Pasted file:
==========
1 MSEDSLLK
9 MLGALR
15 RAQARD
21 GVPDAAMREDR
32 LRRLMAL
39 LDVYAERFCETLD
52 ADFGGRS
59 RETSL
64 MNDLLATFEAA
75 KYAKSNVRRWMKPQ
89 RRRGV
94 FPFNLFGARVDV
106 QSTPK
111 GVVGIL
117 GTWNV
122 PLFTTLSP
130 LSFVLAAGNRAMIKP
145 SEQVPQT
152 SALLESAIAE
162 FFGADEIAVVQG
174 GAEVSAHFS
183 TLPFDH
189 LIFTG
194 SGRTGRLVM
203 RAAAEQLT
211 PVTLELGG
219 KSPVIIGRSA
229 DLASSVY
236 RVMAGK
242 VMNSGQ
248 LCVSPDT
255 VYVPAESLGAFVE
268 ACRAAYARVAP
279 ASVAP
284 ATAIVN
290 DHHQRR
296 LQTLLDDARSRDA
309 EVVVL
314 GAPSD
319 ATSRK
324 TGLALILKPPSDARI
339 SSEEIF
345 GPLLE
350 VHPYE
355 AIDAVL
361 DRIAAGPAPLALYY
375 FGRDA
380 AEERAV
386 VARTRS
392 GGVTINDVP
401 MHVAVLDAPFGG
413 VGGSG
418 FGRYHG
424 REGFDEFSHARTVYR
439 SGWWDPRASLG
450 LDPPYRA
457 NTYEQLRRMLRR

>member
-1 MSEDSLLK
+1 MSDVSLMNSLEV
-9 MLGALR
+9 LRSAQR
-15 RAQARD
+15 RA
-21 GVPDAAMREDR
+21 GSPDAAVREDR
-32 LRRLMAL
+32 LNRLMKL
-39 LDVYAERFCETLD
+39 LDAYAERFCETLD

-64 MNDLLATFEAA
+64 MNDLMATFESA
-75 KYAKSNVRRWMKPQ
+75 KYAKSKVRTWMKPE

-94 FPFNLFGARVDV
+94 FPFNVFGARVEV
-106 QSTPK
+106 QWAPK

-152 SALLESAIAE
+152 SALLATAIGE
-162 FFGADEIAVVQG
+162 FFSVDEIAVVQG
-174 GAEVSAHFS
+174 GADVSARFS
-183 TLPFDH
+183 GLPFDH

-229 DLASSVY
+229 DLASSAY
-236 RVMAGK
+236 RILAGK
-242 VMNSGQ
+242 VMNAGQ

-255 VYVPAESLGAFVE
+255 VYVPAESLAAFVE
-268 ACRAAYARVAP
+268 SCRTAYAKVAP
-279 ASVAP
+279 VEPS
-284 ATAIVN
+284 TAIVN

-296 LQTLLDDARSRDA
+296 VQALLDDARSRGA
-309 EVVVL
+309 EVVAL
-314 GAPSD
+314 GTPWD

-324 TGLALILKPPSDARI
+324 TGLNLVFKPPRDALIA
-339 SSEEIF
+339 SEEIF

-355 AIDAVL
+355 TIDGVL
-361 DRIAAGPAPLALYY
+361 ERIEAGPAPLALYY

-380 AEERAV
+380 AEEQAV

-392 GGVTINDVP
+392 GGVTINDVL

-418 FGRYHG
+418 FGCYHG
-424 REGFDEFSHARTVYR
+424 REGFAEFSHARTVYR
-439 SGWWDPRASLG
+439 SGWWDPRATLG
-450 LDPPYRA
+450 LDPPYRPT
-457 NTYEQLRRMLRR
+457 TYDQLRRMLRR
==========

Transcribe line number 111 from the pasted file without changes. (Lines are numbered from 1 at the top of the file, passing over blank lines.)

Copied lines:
-355 AIDAVL